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Too hot to handle!!


One of the games we used to play as children was “hot potato”. If you are the right age, you likely remember the game yourself. We would all stand in a circle and one of us would have a ball. The ball was the “potato”, and the object was to get the “hot potato” out of your hands and into the hands of another person in the circle as quickly as possible. If you threw it wildly or if you dropped the ball, you were out of the game.




Now, as adults when we grab something hot, it becomes like a hot potato to us. Our bodies react to stress the same way. The reflex is to get rid of a stress (hot item) as fast as possible. The nerve endings in your hand flash the sensation of heat to your brain in a millisecond and in the next millisecond the brain sends a signal to the muscles of the hand to drop the hot item. All of us will react exactly the same way. The response is predictable. Predictability of responses occurs in many other of the body’s reactions to a stimulus and that is the topic of today’s blog.

Today I want to explore these responses and how they tie in with health issues that we develop but do not understand how we got. I want to also talk about inflammation and how it has been given an undeserved bad name. Finally, I want to talk about how stress plays a role in all of this as well as how stress is the key to inciting the inflammatory issue.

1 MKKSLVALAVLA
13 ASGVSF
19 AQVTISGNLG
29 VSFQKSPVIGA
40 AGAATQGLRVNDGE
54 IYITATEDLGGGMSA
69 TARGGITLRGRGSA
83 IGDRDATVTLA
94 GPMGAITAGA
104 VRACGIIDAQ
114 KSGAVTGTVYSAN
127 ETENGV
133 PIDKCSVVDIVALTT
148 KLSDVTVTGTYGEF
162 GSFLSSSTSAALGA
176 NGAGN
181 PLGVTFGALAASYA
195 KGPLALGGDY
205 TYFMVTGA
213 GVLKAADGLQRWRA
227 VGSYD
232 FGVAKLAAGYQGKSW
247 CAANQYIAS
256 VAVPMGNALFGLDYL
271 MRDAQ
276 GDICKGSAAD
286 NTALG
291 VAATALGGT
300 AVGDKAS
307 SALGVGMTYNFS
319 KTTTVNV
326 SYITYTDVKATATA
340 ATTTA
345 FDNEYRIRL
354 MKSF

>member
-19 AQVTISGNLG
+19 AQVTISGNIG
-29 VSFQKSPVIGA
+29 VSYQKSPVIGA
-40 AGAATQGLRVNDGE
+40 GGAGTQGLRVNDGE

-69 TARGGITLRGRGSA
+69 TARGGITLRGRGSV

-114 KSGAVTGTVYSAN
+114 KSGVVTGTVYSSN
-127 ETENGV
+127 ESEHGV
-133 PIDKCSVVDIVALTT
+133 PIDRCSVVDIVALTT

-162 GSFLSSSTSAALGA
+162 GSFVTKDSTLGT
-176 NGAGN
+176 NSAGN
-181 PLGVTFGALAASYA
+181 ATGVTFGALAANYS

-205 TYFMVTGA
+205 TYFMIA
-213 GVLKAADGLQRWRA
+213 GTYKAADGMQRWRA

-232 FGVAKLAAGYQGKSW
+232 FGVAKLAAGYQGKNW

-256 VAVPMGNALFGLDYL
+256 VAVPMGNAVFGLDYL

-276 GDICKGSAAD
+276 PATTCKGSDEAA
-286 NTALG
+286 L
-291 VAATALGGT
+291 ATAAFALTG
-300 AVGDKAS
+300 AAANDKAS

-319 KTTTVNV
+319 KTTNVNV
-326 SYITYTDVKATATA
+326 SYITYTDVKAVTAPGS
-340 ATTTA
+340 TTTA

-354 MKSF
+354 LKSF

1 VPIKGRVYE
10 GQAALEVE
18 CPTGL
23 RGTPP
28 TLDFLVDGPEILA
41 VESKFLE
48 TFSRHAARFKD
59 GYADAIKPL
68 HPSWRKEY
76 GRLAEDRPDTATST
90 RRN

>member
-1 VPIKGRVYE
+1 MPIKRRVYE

When a patient presents to my office, I want to know why they are there, what abilities they have lost, and I want to know how the problem started. In my more than 40 years of practice my experience has been that most patients really cannot state the cause of their problem. This is a signal to me that I need to dig a bit deeper to find that cause. In order for my care to be the most effective I need to treat the specific tissue that has failed and repair the damage to that tissue. I also need to know what happened to start the problem so we can find ways to prevent that problem from occurring again in the future and restore any lost function to the patient.

We review the patient’s family medical history, social history, what the patient does at work, as well as what they enjoy doing at home. We discuss their past medical history and then I like to look at their current list of medications. The medication list is often the biggest indicator of how the patient developed their presenting health problem. I think an analogy will work to show you what I mean.

Picture yourself driving through an unfamiliar, poorly lit, and not so comforting location late at night when your car breaks down. You release the hood latch and get out of the car to examine the engine. As you are lifting the hood of the car you feel a gun barrel being shoved into your ribs and you hear a voice say, “Give me all your money!” You are about to have the biggest, most epic, predictable response to stress on the planet.